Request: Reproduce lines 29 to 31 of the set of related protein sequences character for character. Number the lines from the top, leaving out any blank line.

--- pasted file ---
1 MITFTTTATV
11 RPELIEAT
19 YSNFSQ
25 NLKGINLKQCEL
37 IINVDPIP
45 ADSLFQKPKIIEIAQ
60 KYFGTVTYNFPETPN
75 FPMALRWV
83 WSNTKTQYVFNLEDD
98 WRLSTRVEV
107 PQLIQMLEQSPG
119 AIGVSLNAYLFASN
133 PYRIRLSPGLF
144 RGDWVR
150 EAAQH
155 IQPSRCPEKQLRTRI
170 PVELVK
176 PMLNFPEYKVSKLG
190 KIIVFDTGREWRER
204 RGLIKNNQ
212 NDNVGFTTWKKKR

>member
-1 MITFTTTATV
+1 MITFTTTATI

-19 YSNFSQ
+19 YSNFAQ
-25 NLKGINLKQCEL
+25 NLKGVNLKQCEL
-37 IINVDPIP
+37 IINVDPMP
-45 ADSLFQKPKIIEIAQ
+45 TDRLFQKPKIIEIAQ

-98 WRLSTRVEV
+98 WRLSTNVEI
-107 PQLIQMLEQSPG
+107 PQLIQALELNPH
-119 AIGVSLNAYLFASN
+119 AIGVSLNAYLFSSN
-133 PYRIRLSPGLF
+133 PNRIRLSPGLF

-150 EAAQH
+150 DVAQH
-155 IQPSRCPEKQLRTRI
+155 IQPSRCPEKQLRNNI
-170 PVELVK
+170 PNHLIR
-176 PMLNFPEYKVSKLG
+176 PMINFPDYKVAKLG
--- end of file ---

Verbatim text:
-37 IINVDPIP
+37 IINVDPMP
-45 ADSLFQKPKIIEIAQ